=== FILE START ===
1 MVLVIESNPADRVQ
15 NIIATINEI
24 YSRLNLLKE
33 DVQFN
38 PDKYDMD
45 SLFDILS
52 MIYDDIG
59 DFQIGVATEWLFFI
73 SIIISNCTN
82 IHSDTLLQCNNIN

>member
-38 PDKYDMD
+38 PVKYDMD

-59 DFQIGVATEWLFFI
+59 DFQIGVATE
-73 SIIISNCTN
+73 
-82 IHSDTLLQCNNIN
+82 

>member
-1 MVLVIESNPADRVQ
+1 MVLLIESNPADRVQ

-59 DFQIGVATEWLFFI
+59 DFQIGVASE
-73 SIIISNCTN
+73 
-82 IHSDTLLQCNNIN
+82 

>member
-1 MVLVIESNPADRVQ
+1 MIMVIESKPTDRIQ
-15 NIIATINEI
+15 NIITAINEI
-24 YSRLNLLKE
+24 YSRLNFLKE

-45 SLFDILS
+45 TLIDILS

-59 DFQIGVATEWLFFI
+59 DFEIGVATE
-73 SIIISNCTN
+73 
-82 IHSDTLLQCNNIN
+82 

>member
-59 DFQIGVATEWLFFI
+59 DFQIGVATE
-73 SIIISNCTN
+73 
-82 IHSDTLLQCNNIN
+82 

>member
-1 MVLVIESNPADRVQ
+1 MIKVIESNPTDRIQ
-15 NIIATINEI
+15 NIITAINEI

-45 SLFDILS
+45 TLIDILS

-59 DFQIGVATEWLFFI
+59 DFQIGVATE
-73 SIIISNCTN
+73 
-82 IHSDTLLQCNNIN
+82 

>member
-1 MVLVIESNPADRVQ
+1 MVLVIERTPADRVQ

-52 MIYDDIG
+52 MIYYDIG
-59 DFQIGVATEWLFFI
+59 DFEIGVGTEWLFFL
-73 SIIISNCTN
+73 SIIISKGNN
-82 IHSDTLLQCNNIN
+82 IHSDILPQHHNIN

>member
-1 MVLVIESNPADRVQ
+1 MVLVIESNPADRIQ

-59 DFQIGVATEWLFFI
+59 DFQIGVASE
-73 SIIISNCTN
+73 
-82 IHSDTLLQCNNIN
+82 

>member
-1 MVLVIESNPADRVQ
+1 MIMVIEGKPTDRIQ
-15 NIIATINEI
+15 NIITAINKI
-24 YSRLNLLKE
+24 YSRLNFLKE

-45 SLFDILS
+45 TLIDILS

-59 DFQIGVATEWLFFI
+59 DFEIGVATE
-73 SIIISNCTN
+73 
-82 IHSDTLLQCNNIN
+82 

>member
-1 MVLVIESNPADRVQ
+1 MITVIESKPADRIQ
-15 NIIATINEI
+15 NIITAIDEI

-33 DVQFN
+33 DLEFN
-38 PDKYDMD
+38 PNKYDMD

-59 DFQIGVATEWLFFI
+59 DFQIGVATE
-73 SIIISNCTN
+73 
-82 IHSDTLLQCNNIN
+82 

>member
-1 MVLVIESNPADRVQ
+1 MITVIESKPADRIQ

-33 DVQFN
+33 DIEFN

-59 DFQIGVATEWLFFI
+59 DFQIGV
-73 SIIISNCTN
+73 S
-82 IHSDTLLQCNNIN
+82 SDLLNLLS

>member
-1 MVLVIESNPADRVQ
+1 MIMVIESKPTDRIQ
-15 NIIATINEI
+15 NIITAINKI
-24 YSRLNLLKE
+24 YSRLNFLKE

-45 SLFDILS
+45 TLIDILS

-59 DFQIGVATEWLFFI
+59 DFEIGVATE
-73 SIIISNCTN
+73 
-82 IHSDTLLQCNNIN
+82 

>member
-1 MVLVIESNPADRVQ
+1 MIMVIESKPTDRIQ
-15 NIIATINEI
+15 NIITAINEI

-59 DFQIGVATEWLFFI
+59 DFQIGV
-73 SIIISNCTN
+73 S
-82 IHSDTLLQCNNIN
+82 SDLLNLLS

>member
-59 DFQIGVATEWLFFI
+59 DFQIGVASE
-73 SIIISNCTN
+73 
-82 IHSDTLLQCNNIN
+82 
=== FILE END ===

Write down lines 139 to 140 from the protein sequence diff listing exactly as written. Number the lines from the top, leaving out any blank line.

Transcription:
+82 

>member